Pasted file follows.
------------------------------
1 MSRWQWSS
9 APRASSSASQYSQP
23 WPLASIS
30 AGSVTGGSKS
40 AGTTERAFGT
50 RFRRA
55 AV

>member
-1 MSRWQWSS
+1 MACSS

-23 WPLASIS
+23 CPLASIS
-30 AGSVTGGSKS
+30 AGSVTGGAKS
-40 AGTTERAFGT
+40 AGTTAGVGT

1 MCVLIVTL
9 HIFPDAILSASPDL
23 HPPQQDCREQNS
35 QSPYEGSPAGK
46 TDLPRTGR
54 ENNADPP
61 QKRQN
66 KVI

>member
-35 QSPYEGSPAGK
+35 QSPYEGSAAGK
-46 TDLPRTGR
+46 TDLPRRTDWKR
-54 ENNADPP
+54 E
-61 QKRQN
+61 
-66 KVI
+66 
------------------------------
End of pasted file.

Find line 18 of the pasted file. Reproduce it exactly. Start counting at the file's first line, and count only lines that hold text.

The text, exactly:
9 HIFPDAILSASPDL